The LP’s title comes from a lyric in Sohrab’s song “Listening” (“Rotting teeth in the horse’s mouth/The rats have left, they’re flying south/ White sand beaches, banker’s holiday/With their wives at home, the dogs will stray”). That’s some pretty strong imagery. What was the inspiration behind it?
Jaworski: The title comes from a crazy dream I had with horses and rotting teeth. I don’t remember the context of the dream, but it left an impression. I woke up with a very vivid picture in my head of this decaying horse face and somehow remembered it and managed to translate it into something meaningful in our context. I do believe it’s a subconscious reflection of our times. I’ll leave the rest up to everyone’s personal interpretation.
Habibion: The structure of that song is such that the first chorus isn’t really a chorus. The second chorus, which is also the outro, is where you get the repeated, chorus-type vocal. But we felt like the first chorus still needed a voice, so we came up with the idea of getting Scott (McCloud of Girls Against Boys) to talk something over it. Michael wrote those lines for him, and I think they fit his speaking voice perfectly. I also love that they nod to the album title.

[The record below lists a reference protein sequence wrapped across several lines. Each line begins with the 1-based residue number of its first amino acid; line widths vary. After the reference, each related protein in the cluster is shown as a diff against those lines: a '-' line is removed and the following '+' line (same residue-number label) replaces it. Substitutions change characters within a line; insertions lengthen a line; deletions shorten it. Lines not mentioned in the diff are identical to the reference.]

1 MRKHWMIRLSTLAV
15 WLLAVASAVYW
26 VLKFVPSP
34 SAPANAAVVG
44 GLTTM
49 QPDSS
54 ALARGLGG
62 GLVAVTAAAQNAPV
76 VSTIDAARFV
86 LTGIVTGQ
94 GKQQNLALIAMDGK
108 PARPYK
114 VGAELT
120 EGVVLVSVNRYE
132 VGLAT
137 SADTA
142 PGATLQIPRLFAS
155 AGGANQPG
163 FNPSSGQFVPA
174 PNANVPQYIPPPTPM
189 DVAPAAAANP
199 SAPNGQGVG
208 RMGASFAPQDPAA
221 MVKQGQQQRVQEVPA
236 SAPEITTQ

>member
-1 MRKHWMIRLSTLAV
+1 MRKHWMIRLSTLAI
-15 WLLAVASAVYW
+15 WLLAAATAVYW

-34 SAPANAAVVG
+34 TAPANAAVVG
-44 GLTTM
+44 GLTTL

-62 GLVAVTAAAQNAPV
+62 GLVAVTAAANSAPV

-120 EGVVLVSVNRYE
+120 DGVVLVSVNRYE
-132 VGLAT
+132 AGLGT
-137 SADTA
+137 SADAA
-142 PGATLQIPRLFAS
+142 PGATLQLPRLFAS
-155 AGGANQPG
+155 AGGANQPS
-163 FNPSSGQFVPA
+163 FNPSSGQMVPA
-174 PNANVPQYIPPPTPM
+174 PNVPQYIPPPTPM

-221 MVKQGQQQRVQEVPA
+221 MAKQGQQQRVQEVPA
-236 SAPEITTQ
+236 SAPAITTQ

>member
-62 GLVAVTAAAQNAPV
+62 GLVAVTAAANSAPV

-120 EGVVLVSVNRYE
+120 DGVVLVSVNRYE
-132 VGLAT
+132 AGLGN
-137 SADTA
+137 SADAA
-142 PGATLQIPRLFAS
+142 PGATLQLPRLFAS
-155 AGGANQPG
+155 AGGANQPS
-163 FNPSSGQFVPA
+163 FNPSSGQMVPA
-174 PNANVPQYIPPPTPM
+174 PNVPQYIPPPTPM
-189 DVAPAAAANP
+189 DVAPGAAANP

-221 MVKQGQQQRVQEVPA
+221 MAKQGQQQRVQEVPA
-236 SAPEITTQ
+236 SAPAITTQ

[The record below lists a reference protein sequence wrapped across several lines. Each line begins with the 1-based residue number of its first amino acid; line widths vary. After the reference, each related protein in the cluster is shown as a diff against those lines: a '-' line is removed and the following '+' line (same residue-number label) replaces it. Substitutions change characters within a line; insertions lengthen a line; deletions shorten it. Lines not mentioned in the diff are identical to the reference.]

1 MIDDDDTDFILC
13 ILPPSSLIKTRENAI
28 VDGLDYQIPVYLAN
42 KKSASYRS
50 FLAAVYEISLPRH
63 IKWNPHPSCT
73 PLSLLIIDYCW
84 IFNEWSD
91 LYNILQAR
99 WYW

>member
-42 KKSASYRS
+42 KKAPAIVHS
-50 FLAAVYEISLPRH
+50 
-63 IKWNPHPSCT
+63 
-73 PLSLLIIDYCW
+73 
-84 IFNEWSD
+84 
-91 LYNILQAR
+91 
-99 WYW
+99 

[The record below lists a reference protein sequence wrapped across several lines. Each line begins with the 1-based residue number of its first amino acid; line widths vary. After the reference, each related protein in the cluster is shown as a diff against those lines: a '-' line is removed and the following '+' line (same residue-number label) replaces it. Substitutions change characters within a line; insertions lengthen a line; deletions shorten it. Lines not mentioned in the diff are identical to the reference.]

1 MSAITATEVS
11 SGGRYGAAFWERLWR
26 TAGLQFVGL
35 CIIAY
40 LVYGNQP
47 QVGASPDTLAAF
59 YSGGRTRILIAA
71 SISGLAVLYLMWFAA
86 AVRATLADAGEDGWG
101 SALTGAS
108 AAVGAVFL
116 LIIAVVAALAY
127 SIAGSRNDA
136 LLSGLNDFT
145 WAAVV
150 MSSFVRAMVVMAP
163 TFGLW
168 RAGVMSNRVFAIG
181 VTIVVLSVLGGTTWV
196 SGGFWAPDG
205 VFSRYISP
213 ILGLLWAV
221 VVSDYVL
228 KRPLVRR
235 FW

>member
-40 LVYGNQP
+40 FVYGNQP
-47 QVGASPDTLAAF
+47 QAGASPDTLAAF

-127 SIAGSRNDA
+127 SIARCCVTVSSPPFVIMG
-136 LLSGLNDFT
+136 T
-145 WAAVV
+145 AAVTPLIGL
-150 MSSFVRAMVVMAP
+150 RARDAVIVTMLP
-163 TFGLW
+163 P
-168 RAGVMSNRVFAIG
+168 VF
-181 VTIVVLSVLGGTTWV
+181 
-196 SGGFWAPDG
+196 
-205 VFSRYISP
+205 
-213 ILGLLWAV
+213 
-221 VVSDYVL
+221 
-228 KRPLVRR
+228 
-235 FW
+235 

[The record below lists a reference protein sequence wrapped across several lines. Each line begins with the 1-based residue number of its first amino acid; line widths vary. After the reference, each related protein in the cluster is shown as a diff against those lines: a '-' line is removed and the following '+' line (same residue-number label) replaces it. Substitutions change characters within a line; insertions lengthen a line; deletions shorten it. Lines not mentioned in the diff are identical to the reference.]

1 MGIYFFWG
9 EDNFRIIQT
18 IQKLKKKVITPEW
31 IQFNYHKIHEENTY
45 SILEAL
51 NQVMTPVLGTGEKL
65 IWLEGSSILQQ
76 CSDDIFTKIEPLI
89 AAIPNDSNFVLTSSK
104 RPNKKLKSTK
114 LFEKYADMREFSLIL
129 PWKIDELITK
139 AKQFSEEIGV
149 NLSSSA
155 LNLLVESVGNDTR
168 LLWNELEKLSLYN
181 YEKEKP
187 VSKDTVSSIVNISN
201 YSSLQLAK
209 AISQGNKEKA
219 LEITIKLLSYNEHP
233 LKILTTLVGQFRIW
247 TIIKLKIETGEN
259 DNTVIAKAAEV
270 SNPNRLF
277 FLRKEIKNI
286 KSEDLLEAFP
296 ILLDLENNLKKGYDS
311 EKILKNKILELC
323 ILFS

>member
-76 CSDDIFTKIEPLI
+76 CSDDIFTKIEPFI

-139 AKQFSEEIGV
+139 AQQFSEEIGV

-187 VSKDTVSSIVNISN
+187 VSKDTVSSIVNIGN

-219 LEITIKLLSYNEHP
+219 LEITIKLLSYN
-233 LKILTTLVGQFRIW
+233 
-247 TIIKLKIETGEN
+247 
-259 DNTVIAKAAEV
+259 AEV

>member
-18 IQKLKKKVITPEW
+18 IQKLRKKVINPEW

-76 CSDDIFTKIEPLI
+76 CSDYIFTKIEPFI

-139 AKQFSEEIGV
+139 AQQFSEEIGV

What tour dates did you have to cancel due to COVID-19?
Jaworski: Unfortunately, we had to cancel a tour of the U.K. this May and dates in the U.S. supporting Archers Of Loaf, as well as our record-release show in Brooklyn. Everything is up in the air now, so we have no idea when we’ll be able to make them up, but we will. We’re bummed we can’t play shows right now.
Habibion: I’m looking forward to having this pandemic in our collective rear-view window for many reasons, including being able to spend time with other people and experience live music together. Our tours are a lot of fun, and I can’t wait to reschedule those U.K. shows and also the Archers Of Loaf gigs.

After badgering you to play Chicago, you finally did last year—and I had to miss it due to work travel. Can you confirm that it was a bad show and I didn’t really miss anything? Also, please come back.
Jaworski: Truly our worst show ever, only because we played with Mint Mile and they’re so good that anyone playing with them looks like chumps.